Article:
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Temporal Construal Theory

  • By: Kentaro Fujita, Yaacov Trope & Nira Liberman
  • In: Encyclopedia of Social Psychology
  • Edited by: Roy F. Baumeister & Kathleen D. Vohs
  • Subject:Social Psychology (general)
Definition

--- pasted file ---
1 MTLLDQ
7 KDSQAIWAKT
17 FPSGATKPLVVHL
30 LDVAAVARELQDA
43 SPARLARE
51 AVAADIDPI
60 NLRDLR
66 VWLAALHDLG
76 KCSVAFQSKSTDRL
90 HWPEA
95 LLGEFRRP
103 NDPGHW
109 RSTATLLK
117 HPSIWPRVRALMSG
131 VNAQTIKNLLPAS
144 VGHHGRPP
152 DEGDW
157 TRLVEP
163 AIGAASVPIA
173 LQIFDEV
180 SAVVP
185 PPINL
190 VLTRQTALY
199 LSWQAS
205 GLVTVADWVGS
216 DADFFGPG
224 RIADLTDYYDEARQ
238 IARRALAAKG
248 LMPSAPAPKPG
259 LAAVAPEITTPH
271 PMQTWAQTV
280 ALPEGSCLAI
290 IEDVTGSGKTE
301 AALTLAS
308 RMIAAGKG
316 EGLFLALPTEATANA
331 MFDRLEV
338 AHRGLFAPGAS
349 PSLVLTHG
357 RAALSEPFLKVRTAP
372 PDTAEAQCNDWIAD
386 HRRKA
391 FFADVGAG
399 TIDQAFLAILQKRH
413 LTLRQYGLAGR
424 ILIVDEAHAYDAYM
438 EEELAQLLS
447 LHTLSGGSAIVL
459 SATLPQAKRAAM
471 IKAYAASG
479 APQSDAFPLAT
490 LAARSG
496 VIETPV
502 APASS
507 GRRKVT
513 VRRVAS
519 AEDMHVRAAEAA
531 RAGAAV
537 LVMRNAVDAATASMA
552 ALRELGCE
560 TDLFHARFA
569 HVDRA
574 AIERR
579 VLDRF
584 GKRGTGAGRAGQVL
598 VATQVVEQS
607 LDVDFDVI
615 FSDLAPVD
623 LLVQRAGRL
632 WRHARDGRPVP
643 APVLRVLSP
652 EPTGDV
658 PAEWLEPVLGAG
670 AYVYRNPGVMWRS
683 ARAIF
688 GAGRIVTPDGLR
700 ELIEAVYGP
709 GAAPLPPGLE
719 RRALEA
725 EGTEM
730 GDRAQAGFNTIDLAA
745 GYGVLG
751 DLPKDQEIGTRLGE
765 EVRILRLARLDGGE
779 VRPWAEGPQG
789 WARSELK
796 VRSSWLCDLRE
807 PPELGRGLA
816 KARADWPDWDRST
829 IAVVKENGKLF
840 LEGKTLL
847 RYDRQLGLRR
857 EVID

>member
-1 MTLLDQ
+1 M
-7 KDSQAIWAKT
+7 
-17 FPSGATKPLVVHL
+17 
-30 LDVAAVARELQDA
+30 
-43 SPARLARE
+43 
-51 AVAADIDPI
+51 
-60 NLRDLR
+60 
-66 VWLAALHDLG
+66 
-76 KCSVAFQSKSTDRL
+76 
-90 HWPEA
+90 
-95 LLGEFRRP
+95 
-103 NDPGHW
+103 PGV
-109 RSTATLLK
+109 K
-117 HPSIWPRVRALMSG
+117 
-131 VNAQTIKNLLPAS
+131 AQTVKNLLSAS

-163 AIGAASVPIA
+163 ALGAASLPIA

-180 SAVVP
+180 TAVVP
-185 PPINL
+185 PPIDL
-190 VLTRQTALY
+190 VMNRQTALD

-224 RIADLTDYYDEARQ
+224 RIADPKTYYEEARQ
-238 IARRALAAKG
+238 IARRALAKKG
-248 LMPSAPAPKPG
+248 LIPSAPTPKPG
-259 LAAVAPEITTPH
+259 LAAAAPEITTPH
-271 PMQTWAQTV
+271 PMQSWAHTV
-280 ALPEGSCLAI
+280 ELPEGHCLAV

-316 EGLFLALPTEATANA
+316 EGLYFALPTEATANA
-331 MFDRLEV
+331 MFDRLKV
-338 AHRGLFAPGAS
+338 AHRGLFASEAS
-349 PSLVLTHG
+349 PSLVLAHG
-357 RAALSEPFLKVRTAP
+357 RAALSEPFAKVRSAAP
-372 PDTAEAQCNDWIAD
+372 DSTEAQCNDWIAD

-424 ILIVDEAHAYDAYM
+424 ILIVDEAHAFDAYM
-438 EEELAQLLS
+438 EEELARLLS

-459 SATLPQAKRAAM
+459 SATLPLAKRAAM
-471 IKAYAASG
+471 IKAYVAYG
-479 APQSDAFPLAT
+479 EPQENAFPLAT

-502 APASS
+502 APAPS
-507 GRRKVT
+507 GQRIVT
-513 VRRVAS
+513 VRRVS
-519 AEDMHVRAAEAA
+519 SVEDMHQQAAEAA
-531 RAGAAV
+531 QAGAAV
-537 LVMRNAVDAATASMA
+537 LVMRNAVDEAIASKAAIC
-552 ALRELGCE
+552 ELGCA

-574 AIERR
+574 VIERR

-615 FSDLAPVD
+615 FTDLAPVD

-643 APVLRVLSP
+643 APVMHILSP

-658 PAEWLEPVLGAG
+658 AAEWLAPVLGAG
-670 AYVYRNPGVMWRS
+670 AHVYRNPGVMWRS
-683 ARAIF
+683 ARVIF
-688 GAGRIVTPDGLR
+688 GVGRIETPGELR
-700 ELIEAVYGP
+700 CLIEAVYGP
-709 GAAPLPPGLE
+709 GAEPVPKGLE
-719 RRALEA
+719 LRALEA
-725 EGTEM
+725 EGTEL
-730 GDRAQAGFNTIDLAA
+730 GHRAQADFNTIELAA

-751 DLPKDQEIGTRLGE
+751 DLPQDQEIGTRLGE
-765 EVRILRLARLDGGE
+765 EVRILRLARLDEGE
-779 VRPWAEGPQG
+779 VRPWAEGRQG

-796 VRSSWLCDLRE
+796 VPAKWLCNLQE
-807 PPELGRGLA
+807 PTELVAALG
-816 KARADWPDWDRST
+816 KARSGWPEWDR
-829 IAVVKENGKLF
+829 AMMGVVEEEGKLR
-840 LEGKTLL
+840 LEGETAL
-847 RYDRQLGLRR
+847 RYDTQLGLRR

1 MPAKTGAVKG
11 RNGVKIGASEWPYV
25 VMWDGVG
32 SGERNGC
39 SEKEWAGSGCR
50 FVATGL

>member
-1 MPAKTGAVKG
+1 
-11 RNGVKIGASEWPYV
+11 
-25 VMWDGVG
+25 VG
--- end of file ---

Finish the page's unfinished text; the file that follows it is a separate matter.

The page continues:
Temporal construal theory is a general theoretical framework that describes the effects of psychological distance on thinking, decision making, and behavior. Psychologically distant objects and events are those beyond one's direct experience of the here and now and can be distant on a number of dimensions: time, space, social distance (self vs. other, ingroup vs. outgroup), and hypotheticality. A central proposition of temporal construal theory is that psychologically distant objects or events evoke mental representations, or construals, that capture the general and essential features of the objects or events (i.e., high-level construals), whereas psychologically near objects or events bring to mind unique, concrete, and incidental features (i.e., low-level construals). The activation of highversus low-level construals produces systematic differences in individuals' understanding of objects and events, ...

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